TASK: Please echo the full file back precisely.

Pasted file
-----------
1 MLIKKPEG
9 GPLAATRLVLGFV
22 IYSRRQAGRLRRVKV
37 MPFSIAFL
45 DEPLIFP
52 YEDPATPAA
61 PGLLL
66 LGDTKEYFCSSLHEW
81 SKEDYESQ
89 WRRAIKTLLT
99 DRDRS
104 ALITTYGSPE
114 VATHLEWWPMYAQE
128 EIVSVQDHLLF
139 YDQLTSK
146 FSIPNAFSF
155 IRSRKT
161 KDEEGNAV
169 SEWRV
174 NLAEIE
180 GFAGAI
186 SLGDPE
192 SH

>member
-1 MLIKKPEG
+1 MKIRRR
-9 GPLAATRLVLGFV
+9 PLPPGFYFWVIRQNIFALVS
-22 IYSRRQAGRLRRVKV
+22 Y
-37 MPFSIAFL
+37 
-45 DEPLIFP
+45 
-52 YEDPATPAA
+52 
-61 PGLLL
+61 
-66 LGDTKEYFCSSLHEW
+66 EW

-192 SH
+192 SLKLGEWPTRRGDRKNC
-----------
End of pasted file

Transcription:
1 MLIKKPEG
9 GPLAATRLVLGFV
22 IYSRRQAGRLRRVKV
37 MPFSIAFL
45 DEPLIFP
52 YEDPATPAA
61 PGLLL
66 LGDTKEYFCSSLHEW
81 SKEDYESQ
89 WRRAIKTLLT
99 DRDRS
104 ALITTYGSPE
114 VATHLEWWPMYAQE
128 EIVSVQDHLLF
139 YDQLTSK
146 FSIPNAFSF
155 IRSRKT
161 KDEEGNAV
169 SEWRV
174 NLAEIE
180 GFAGAI
186 SLGDPE
192 SH

>member
-1 MLIKKPEG
+1 MKIRRR
-9 GPLAATRLVLGFV
+9 PLPPGFYFWVIRQNIFALVS
-22 IYSRRQAGRLRRVKV
+22 Y
-37 MPFSIAFL
+37 
-45 DEPLIFP
+45 
-52 YEDPATPAA
+52 
-61 PGLLL
+61 
-66 LGDTKEYFCSSLHEW
+66 EW

-192 SH
+192 SLKLGEWPTRRGDRKNC